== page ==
"My point of view," she continued, "and that of the Green Party of PA is that there is no sane reason to be maintaining or adding to the pipeline infrastructure that we have in PA. In fact, on November 14, 2021, the assembled delegates of the Green Party of Pennsylvania voted unanimously to oppose any proposed or under construction fossil fuel pipelines in PA and to favor the dismantling of in-use fossil fuel pipelines as soon as possible, which will be able to happen as we adopt more clean energy infrastructure."
"For the benefits of stopping the deterioration and improving the health of the public, animal species, and the environment and mitigating climate change," Bowser-Bostick concluded, "we must stop extracting oil and natural gas, not build any new fossil fuel pipelines, discontinue the building of unfinished pipelines, and stop our reliance on fossil fuel pipelines currently in use as soon as possible."
The Green Party of Pennsylvania (GPPA) is an independent political party that stands in opposition to the two corporate parties. GPPA candidates promote public policy based on the Green Party’s Four Pillars: grassroots democracy, nonviolence, ecological wisdom, and social justice/equal opportunity. For further information about GPPA, please visit www.gpofpa.org. Please follow GPPA on social media: Facebook, Instagram, and Twitter.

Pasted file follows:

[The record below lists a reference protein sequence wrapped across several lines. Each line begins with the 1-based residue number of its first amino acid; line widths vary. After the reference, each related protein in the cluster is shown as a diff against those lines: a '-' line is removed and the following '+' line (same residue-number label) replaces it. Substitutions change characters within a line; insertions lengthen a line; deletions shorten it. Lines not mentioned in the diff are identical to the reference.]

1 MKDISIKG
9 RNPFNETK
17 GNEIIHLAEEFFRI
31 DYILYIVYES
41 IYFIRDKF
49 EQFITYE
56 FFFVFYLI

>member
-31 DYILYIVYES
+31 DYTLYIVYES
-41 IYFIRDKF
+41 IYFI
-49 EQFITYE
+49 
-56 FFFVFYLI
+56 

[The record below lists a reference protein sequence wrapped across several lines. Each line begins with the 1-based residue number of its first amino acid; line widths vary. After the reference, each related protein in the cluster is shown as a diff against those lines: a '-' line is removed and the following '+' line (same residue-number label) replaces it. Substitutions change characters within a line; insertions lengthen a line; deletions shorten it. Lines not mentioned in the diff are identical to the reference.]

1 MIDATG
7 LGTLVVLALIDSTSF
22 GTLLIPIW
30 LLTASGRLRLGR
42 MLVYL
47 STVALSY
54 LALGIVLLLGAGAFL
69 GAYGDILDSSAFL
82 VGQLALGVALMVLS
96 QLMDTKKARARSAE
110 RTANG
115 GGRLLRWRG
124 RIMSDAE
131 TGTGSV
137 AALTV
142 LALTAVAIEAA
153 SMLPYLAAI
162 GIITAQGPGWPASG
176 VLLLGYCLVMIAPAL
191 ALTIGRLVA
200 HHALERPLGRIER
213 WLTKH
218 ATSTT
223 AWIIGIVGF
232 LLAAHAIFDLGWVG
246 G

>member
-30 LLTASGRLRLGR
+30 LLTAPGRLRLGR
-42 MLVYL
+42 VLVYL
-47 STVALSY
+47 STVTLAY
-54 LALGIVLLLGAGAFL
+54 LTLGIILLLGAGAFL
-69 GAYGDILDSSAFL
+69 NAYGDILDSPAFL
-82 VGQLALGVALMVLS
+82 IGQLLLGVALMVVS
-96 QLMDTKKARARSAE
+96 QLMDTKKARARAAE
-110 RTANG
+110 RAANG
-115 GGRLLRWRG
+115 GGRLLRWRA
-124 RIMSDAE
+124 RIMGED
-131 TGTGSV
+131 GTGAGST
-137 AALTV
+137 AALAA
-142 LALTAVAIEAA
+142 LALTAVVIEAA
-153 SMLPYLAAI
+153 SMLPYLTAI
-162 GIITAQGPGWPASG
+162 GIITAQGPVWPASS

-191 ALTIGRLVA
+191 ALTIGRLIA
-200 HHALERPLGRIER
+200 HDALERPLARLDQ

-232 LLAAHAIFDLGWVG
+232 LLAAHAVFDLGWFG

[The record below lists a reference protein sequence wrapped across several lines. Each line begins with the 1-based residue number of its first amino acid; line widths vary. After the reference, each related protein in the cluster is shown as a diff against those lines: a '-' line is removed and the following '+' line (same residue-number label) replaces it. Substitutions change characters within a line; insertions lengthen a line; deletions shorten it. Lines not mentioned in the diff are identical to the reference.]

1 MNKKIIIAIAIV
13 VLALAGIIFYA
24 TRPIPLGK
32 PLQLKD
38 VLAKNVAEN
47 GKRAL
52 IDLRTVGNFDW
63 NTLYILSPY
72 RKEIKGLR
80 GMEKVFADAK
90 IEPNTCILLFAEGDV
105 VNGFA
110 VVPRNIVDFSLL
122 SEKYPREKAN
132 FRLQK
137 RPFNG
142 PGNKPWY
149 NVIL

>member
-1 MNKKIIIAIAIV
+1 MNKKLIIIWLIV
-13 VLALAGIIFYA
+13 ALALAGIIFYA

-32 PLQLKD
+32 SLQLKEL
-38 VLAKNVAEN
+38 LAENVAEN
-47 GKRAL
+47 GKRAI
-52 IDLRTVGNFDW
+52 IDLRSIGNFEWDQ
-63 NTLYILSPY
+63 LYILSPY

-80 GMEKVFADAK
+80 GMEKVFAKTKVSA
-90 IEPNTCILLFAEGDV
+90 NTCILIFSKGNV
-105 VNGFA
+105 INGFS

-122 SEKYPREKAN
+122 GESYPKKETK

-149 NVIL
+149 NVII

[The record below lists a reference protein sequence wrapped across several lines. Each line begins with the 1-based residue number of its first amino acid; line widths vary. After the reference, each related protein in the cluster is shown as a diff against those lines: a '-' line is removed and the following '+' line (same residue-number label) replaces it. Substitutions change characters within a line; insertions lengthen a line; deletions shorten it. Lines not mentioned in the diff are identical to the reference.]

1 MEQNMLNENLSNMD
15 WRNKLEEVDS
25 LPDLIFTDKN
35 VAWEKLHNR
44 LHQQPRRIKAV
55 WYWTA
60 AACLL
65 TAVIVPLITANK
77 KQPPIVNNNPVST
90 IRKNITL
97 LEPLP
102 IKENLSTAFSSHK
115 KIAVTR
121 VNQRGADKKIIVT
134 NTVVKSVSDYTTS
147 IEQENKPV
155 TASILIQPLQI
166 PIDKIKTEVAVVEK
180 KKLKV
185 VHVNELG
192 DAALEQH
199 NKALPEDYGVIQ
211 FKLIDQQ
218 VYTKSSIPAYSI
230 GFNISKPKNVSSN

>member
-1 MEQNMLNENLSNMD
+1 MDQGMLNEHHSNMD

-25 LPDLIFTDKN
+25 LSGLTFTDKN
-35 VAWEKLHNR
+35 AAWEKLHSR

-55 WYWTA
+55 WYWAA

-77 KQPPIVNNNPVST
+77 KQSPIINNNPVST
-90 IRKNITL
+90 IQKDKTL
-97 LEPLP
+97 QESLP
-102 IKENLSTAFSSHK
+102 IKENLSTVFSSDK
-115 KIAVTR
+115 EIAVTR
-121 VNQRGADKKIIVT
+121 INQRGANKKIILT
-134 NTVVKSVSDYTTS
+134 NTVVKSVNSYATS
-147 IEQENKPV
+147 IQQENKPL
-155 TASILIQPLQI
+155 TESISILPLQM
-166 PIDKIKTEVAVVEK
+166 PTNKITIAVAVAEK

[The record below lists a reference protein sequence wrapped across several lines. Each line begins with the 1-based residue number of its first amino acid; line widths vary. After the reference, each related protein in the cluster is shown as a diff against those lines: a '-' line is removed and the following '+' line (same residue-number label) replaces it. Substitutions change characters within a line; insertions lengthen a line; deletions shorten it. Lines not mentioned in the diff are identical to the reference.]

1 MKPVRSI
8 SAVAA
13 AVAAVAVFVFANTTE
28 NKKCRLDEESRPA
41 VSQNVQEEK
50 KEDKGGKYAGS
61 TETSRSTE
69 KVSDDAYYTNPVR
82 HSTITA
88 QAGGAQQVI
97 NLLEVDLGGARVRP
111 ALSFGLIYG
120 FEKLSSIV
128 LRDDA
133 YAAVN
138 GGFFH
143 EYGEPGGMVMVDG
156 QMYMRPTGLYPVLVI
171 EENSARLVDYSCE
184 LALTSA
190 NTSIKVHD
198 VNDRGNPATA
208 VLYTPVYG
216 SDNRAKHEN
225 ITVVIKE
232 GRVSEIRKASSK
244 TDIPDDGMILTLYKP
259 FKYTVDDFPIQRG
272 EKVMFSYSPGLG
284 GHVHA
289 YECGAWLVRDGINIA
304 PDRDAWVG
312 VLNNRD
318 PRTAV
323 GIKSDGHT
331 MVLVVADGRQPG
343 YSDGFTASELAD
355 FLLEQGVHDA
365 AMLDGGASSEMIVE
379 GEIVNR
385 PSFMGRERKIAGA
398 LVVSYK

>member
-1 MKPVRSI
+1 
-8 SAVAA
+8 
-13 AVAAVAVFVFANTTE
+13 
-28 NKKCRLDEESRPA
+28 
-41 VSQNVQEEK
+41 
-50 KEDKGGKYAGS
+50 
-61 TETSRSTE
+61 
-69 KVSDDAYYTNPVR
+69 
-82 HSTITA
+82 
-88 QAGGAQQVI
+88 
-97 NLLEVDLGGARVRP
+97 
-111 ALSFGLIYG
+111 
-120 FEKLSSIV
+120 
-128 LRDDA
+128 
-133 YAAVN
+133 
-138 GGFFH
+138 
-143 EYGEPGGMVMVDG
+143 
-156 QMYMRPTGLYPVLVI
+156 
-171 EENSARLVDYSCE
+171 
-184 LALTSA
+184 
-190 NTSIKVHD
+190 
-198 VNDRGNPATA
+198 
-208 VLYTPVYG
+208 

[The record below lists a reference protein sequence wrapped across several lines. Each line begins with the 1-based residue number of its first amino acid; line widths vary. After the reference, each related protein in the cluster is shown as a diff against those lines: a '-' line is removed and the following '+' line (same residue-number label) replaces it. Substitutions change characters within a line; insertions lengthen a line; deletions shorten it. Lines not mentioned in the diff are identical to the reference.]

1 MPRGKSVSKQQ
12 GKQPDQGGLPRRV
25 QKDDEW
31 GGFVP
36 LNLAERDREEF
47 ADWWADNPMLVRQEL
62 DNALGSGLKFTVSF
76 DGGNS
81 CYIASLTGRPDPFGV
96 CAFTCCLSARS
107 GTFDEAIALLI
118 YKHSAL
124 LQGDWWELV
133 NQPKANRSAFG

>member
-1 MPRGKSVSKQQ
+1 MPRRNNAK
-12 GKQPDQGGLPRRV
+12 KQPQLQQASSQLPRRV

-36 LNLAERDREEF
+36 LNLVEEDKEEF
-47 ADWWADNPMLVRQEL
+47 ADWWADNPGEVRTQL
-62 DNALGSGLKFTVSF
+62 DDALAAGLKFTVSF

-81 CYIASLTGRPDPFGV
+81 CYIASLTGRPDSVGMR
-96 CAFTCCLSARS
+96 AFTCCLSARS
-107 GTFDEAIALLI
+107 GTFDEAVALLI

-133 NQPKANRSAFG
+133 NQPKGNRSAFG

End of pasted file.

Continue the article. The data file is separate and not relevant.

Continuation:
For more information please see:
Our Ten Key Values, Green Party of the U.S.,
Constitution of the Commonwealth of PA, 27. Natural resources and the public estate,
Governors Pipeline Infrastructure Task Force (PITF) Report, February 2016,
7 major pipeline projects in Pennsylvania by Candy Woodall, updated May 22, 2019, Penn Live, https://www.pennlive.com/midstate/2015/10/7_major_pipeline_projects_in_p.html